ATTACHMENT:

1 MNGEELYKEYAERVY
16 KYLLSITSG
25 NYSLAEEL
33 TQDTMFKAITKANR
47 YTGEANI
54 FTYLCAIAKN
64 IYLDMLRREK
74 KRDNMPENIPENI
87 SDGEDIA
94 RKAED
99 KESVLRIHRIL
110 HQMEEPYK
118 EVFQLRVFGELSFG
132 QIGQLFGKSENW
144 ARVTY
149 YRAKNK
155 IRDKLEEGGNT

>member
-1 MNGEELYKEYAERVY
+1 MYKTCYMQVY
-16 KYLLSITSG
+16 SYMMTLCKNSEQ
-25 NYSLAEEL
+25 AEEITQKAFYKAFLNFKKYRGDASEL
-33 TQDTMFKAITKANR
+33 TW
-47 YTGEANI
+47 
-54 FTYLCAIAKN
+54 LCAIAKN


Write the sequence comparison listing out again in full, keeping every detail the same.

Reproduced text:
1 MNGEELYKEYAERVY
16 KYLLSITSG
25 NYSLAEEL
33 TQDTMFKAITKANR
47 YTGEANI
54 FTYLCAIAKN
64 IYLDMLRREK
74 KRDNMPENIPENI
87 SDGEDIA
94 RKAED
99 KESVLRIHRIL
110 HQMEEPYK
118 EVFQLRVFGELSFG
132 QIGQLFGKSENW
144 ARVTY
149 YRAKNK
155 IRDKLEEGGNT

>member
-1 MNGEELYKEYAERVY
+1 MYKTCYMQVY
-16 KYLLSITSG
+16 SYMMTLCKNSEQ
-25 NYSLAEEL
+25 AEEITQKAFYKAFLNFKKYRGDASEL
-33 TQDTMFKAITKANR
+33 TW
-47 YTGEANI
+47 
-54 FTYLCAIAKN
+54 LCAIAKN